Back in the old days of black and white television, an iconic and hugely popular show was “Dragnet."
Sgt. Joe Friday kept told the people he interviewed – witnesses, victims, and suspects – “Just the facts” whenever they would embellish their answers to his probing questions.
Facts are important in marketing also because your suspects, prospects, and customers use facts to make objective comparisons. But facts alone won’t close the sale. Ultimately buyers purchase the benefit of the fact, not the fact itself.
- Fact: These hiking boots weigh less then all other boots.
- Benefit: You can hike farther and faster using less energy.
I don’t want to buy light boots. What I want to buy is the enjoyment of hiking faster, farther and easier.
- Fact: This vacuum cleaner has the most powerful motor in its price range.
- Benefit: It will pull more dirt from your carpet.
I don’t want to buy a more powerful motor; I want to buy a vacuum that will clean my carpet better.
Now consider your sales presentations. Are they just a laundry list of facts or do you lay out the facts and then tell, or somehow illustrate the benefits of your product or service?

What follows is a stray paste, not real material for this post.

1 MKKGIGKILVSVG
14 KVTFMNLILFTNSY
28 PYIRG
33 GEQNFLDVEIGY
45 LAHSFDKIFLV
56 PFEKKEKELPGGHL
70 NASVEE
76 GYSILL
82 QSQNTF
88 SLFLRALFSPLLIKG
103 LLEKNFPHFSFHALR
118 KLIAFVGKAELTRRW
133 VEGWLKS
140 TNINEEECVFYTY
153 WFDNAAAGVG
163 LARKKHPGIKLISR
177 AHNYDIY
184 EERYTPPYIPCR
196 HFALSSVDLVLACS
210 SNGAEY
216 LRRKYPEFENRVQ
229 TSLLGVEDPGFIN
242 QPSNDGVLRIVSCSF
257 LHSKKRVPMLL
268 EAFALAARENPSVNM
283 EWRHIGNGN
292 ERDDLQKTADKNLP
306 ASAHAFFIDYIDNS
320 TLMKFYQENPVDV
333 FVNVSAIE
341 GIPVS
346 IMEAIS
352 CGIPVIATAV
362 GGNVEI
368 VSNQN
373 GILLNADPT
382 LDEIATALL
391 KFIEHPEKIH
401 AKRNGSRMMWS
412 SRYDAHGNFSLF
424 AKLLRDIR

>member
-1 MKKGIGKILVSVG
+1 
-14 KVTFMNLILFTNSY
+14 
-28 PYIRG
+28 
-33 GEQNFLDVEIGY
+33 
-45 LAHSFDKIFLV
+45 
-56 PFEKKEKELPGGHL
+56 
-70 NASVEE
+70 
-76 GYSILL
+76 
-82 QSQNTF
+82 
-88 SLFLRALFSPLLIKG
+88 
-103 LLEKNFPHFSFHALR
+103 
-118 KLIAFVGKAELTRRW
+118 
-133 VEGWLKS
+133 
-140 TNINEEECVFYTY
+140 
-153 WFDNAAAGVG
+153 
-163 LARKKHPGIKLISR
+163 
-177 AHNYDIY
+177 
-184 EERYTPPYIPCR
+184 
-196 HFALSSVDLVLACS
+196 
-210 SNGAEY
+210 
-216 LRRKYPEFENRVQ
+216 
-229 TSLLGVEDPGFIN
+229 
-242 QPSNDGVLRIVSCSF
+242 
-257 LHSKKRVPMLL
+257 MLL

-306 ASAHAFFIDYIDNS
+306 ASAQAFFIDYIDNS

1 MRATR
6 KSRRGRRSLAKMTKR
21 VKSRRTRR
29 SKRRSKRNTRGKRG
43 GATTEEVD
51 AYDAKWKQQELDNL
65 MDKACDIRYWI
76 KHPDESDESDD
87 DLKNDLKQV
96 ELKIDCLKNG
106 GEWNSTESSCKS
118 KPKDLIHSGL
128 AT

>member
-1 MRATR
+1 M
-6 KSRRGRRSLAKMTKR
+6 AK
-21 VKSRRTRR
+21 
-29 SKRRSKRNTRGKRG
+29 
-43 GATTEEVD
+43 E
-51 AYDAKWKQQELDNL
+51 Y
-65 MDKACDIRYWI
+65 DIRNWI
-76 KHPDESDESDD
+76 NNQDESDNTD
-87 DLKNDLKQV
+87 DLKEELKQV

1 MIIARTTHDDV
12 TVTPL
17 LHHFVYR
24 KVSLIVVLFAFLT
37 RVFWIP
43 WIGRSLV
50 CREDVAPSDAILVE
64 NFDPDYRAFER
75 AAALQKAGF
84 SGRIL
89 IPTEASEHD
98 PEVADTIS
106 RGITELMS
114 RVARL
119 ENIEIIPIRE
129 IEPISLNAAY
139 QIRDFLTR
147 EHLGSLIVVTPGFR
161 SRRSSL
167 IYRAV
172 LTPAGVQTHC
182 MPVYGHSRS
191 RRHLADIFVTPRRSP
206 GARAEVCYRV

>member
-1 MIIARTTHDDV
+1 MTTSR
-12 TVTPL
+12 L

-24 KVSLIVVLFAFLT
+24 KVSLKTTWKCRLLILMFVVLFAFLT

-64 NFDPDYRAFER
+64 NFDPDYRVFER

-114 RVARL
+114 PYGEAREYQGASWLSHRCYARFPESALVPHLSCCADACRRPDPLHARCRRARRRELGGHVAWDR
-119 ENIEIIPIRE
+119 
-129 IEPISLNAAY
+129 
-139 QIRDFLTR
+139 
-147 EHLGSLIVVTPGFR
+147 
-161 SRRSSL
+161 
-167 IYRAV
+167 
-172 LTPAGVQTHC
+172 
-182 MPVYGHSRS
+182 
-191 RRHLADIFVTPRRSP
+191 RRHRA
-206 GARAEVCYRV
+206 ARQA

Do you make the translation from fact to benefit for your prospects or are you hoping they will make that leap in logic by themselves?
But often they don’t make the leap to conclusion the marketing and sales departments expect (or hope for). The more clear the association is between facts and benefits the easier it is for your prospect to comprehend why they should buy.
It isn’t difficult to tie the benefit to a fact. Here’s a simple example.
- Fact: This umbrella is 6 inches larger.
- Benefit: It keeps you drier.
- Statement: This umbrella is 6 inches larger so you will stay dry.
Take a look at your facts, and if they are not associated with benefits, start creating these fact/benefit associations so more of your prospects become customers. (big benefit and that’s a fact!)